You can bet the time spent reading my letters is longer than the time it took to write them. The pen pal letters are a chance for them to discuss opinions, books, movies, and sports teams. Something. Anything. In my first letter to a new pen pal a few weeks ago, I offered to read any book or watch any movie recommended by him. It was a place to start.
In the comments below or in a private not to me add a note as tiny as a single adjective — “terrifying” for example — that describes what you feel about long-term solitary confinement, and I will forward it to him.
I’m inviting you to join me. Instructions to learn more about becoming a pen pal are at the bottom.
Here’s what it looks like in practice.
I communicate through an alias. I use my actual first name and an anonymized last name. The letters to me are routed through Solitary Watch, an organization in Washington, D.C. that is fighting to put an end to the nightmare of solitary confinement.
I hope that what our communication lacks in depth, it will make up in duration over time. I will continue to write letters to my pen pal until I drop or he stops returning them. This is the unspoken arrangement. That no one should be abandoned heart and mind in that hell is at the core of all of this. The correspondence connects a filament of hope between us, for each of us in our own way. It affirms their dignity, and treating others — and everything — with dignity may be the only moral obligation I’m entirely sure of. We all fail miserably. My God, even look at the industrialization of our animals.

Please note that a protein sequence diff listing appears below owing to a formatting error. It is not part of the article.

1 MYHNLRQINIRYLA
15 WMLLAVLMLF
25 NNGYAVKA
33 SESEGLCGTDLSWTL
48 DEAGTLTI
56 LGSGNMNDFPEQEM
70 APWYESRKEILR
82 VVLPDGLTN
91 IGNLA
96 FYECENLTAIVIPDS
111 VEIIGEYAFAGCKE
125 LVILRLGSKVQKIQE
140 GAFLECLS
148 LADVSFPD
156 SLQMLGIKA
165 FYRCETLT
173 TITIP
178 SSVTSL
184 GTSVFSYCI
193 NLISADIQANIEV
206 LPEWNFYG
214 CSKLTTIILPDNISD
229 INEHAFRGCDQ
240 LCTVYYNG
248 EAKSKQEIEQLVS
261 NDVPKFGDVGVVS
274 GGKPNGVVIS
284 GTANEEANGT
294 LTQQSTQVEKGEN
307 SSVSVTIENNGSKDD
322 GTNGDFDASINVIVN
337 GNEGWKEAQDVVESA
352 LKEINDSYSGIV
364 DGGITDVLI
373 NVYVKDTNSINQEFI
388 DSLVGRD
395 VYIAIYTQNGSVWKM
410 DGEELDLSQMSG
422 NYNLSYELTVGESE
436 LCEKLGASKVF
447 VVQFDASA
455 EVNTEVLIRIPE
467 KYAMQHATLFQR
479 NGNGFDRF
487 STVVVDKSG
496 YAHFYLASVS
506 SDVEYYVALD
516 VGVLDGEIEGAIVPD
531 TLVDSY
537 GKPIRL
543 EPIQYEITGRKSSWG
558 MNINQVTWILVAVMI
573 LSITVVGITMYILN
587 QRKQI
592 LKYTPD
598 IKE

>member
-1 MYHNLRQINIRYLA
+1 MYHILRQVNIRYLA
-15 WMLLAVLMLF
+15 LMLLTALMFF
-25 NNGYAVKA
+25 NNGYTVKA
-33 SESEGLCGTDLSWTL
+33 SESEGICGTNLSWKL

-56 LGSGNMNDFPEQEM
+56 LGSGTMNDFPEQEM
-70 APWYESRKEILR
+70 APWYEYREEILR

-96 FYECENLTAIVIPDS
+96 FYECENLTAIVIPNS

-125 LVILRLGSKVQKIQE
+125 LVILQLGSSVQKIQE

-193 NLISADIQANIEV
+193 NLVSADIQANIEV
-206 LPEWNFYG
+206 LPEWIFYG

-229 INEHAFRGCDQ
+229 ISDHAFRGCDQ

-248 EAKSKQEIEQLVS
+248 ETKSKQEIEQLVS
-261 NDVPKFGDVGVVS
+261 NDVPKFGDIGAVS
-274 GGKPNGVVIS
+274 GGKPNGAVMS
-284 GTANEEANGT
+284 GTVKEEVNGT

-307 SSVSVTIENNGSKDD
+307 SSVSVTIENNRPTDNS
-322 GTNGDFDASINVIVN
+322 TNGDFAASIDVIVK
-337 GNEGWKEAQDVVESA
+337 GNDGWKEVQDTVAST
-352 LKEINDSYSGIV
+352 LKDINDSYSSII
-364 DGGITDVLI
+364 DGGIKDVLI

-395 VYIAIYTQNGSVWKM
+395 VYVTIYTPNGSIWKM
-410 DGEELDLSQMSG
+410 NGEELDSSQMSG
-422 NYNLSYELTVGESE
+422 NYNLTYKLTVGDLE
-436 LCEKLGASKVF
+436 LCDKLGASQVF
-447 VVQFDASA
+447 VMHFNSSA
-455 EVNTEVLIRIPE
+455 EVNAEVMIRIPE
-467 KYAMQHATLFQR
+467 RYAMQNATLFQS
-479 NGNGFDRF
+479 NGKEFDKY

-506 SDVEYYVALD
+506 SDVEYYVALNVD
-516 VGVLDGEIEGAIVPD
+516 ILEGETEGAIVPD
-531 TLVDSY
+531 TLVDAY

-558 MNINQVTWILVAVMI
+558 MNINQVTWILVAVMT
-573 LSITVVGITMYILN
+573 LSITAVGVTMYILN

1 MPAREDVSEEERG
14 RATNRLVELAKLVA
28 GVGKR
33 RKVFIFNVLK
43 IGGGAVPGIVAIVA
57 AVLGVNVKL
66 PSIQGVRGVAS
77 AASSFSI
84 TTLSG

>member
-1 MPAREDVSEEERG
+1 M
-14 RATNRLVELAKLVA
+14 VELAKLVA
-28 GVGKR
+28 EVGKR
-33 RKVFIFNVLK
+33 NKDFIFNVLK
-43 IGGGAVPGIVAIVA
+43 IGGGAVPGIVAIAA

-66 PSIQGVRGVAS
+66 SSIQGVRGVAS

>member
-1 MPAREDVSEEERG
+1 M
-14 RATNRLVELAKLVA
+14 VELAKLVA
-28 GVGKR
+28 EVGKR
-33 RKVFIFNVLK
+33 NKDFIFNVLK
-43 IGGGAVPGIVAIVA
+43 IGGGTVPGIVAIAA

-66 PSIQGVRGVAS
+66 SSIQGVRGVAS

We should want dignity not to mention sanity for even the vilest of the vile, for the “El Chapos” of this world. And, yes, as long as we’ve trapped him in the mental hell of long-term solitary confinement, we should correspond with him, too.
My new pen pal’s name is Damien.
If you send me something offline or add a note below — even a single adjective that describes what you feel about long-term solitary confinement — I will forward it to him, anonymously of course.
It’s a step to protect someone from madness.
I invite you to be part of this effort. There are many ways to get involved.
If you are interested in participating in this program, please contact me for additional information: or Solitary Watch’s Lifelines to Solitary program.
If you are interested in learning more about the conditions of the men and women in solitary and the legal efforts to protect them, visit Solitary Watch and consider making a financial contribution.
Feel something. Twice a week.
A bitter footnote on Louis Berger International: their website informs us that a career with LBI promises to “nurture the individual with respect, support and passion.”
We should rest assured, Louis Berger International “looks at complex problems from different angles, delivering solutions that break paradigms.”
To be “close to the communities they serve,” LBI can be contacted in France or at their regional offices in Benin, Cameroon, Ivory Coast, India, Guinea, Romania, and Serbia.
They are mired in corruption charges from one side of the globe to the other. Look them up.